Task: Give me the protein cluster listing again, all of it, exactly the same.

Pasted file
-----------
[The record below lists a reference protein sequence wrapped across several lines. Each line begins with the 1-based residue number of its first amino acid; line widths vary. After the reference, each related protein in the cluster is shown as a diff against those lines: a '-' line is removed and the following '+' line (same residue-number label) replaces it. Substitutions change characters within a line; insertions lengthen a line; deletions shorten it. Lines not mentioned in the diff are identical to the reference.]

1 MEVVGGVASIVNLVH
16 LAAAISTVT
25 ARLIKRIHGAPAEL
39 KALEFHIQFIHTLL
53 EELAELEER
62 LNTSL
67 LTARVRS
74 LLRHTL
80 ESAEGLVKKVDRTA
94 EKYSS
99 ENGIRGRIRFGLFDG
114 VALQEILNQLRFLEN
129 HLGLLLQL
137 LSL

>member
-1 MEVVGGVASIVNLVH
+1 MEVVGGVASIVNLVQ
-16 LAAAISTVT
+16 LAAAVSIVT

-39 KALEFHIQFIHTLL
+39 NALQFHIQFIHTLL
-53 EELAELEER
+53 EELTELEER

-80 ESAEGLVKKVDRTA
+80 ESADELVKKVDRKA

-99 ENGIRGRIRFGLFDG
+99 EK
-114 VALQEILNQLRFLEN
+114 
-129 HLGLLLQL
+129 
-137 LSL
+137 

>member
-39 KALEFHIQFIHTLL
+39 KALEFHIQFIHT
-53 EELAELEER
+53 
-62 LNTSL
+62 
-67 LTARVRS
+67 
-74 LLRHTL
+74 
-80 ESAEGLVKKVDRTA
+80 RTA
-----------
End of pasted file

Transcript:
[The record below lists a reference protein sequence wrapped across several lines. Each line begins with the 1-based residue number of its first amino acid; line widths vary. After the reference, each related protein in the cluster is shown as a diff against those lines: a '-' line is removed and the following '+' line (same residue-number label) replaces it. Substitutions change characters within a line; insertions lengthen a line; deletions shorten it. Lines not mentioned in the diff are identical to the reference.]

1 MEVVGGVASIVNLVH
16 LAAAISTVT
25 ARLIKRIHGAPAEL
39 KALEFHIQFIHTLL
53 EELAELEER
62 LNTSL
67 LTARVRS
74 LLRHTL
80 ESAEGLVKKVDRTA
94 EKYSS
99 ENGIRGRIRFGLFDG
114 VALQEILNQLRFLEN
129 HLGLLLQL
137 LSL

>member
-1 MEVVGGVASIVNLVH
+1 MEVVGGVASIVNLVQ
-16 LAAAISTVT
+16 LAAAVSIVT

-39 KALEFHIQFIHTLL
+39 NALQFHIQFIHTLL
-53 EELAELEER
+53 EELTELEER

-80 ESAEGLVKKVDRTA
+80 ESADELVKKVDRKA

-99 ENGIRGRIRFGLFDG
+99 EK
-114 VALQEILNQLRFLEN
+114 
-129 HLGLLLQL
+129 
-137 LSL
+137 

>member
-39 KALEFHIQFIHTLL
+39 KALEFHIQFIHT
-53 EELAELEER
+53 
-62 LNTSL
+62 
-67 LTARVRS
+67 
-74 LLRHTL
+74 
-80 ESAEGLVKKVDRTA
+80 RTA